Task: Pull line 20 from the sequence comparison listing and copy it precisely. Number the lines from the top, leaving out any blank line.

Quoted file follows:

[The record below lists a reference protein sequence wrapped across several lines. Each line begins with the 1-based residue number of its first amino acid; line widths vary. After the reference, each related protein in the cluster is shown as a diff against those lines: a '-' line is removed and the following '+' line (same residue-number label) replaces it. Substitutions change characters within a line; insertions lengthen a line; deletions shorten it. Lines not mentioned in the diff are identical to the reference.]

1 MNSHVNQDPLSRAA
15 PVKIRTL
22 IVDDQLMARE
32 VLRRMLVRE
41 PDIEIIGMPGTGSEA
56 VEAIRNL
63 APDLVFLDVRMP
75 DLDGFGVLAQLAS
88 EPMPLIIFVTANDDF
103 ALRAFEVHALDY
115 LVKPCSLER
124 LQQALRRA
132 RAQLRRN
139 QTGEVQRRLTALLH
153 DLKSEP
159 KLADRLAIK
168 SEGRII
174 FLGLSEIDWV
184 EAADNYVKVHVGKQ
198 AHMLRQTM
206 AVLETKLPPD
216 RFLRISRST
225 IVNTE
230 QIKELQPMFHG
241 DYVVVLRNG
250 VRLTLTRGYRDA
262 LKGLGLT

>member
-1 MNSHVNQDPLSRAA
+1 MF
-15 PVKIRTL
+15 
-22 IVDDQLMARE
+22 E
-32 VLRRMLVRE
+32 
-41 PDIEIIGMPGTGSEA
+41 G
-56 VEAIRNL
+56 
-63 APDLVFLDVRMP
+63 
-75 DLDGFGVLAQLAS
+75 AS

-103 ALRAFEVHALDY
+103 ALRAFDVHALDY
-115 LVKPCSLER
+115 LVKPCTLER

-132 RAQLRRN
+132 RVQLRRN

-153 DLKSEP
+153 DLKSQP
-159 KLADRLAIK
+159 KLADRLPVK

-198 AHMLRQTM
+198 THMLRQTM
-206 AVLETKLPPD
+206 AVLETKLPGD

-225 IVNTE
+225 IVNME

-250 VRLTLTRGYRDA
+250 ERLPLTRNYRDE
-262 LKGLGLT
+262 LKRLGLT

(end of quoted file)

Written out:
184 EAADNYVKVHVGKQ